Anki Drive is a racing game featuring small robotic cars. The game uses an AI engine running on an iPhone to control the cars. Players can race against each other or take on the AI.
- United States 🇺🇸
- United States 🇺🇸
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Did You Know?
Anki hired Patrick Stewart, famous for his role as Captain Jean-Luc Picard in Star Trek, to narrate a tutorial for the game.
Anki (pronounced AHN-key) means "to learn by heart" in Japanese.
The Anki cars were designed by Hollywood concept artist Harald Belker, known for his vehicle designs in movies like Batman & Robin (1997) and Minority Report (2002).
Anki cars use skid steering, with each rear wheel driven by a separate motor.
- Cars communicate with iOS devices via Bluetooth low energy technology (no Wi-Fi required). Players can upgrade cars with new capabilities.
- 2.49 cm | 0.98 in (height of an Anki car)
- 7.87 cm | 3.1 in
- 4.45 cm | 1.75 in
- N/A kg | N/A lb
- N/A km/h | N/A mph
- Optical sensor located on the bottom of each car. The sensor detects patterns embedded on the track, so each car can determine its own position and the position of other cars.
- Two micro DC motors with optical encoders.
- Lithium polymer battery; 20 minutes of gameplay.
- The cars have 50 MHz microcontrollers that communicate with each other and the iOS device via Bluetooth low energy.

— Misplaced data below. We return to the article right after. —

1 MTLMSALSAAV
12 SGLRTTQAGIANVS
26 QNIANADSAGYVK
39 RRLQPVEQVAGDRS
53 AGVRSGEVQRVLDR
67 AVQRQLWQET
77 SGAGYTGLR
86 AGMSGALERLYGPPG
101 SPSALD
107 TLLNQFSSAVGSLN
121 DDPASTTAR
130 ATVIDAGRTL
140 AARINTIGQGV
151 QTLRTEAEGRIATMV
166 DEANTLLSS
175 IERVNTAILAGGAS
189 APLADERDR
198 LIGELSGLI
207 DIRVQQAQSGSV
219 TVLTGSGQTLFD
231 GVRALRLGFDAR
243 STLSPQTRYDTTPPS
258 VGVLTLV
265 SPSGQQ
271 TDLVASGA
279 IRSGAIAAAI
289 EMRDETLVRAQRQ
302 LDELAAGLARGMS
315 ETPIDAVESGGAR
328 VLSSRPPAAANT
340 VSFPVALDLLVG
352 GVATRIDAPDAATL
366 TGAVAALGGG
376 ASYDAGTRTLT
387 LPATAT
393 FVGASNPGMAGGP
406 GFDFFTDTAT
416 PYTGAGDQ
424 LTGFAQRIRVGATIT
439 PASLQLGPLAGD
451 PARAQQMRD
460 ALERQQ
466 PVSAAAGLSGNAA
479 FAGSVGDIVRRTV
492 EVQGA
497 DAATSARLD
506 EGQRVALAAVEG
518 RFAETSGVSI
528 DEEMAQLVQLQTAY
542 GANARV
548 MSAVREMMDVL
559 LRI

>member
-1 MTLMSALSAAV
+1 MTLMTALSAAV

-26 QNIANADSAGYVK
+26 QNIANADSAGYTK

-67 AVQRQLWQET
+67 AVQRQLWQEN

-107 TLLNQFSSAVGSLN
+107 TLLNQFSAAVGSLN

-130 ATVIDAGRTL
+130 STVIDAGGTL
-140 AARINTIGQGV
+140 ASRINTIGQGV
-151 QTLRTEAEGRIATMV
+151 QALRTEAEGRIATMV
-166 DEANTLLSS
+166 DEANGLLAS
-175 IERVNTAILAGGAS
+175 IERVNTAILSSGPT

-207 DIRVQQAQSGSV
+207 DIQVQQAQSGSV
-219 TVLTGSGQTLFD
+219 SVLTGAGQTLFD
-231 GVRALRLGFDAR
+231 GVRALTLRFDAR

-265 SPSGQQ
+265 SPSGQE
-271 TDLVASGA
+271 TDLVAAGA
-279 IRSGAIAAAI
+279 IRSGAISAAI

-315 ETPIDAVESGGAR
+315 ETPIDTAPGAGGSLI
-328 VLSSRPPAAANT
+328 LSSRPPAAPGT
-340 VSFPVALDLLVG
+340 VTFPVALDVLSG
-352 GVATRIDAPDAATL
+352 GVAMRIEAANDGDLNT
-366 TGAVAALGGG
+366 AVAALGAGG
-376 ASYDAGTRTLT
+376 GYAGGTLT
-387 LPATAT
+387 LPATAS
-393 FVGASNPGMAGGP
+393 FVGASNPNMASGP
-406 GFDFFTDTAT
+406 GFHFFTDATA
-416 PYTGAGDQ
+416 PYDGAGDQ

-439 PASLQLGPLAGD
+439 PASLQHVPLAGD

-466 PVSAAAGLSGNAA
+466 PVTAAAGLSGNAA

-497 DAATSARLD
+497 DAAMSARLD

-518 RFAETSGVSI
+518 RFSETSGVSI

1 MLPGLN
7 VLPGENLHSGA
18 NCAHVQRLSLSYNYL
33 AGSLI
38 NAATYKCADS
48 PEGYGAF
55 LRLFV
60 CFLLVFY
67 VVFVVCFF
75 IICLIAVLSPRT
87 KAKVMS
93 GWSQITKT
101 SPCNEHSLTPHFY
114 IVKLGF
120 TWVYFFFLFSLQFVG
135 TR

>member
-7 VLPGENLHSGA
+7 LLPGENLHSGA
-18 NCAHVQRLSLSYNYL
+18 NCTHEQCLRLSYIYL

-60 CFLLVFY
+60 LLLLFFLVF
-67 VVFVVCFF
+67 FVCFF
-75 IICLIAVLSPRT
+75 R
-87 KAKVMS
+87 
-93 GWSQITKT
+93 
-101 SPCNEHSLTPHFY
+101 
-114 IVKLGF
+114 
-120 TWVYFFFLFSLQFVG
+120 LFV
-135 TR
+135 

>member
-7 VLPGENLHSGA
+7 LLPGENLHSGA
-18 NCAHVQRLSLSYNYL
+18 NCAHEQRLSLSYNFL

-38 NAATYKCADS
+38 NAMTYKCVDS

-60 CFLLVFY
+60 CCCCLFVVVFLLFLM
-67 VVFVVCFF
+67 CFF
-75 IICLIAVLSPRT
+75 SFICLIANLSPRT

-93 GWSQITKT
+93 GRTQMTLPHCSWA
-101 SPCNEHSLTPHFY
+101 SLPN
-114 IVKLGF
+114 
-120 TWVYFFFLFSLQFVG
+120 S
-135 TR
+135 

- AI engine running on iOS device orchestrates the game. No OS in the cars; they run directly on microcontrollers.
- DEGREES OF FREEDOM (DOF)
- $199.99 for the starter kit (includes two cars, track, and charger). $69.99 for each expansion car.
- The creators of Anki Drive first met as students in the PhD program at Carnegie Mellon's Robotics Institute. After sketching out the idea of the Anki platform on a napkin, they moved to San Francisco, where they founded Anki. Anki Drive is their first product. According to the founders, transforming the initial idea into reality took "countless algorithms, late nights, more napkin sketches, and prototypes." Anki Drive was unveiled at Apple's Worldwide Developers Conference (WWDC) in June 2013, where Anki co-founder and CEO Boris Sofman described it as a "video game in the real world," adding that the company wants to bring robotics and AI out of the lab and into our everyday lives.